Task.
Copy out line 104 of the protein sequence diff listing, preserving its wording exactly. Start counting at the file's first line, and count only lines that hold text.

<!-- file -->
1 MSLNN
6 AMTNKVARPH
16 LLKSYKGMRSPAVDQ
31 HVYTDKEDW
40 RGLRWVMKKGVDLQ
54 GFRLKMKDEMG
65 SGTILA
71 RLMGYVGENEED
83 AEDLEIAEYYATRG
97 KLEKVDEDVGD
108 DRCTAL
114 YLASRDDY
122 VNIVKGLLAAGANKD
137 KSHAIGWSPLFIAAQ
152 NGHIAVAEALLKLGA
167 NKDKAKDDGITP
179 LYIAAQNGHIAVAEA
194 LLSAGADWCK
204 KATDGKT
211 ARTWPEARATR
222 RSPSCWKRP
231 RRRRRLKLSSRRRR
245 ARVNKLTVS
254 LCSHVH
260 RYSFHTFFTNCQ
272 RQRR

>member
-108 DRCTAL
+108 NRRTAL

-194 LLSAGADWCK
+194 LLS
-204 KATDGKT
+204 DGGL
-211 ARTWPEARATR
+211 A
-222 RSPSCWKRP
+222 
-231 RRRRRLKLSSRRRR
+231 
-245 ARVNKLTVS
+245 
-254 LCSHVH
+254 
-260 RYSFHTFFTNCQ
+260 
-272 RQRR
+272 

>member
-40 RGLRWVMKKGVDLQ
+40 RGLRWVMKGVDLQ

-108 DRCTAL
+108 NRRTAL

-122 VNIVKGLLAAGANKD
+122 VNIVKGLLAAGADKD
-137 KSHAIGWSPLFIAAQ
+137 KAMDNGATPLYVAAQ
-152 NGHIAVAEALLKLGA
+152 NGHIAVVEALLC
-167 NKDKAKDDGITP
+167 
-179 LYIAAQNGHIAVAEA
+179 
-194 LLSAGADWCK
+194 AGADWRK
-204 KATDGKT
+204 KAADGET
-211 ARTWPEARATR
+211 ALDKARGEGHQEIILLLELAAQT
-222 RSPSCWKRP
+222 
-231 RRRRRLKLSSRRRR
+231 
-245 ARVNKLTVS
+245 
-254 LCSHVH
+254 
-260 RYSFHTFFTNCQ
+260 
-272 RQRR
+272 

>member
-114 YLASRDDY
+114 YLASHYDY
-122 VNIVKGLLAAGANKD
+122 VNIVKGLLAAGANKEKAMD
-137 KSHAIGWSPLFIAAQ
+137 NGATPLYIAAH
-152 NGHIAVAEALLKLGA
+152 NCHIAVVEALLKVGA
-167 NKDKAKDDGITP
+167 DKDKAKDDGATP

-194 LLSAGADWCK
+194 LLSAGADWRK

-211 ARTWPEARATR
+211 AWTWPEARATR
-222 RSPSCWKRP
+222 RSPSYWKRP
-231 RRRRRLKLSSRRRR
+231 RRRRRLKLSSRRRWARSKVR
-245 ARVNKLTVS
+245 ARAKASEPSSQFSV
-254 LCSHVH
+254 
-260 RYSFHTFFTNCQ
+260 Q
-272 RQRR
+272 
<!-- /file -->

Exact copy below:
-260 RYSFHTFFTNCQ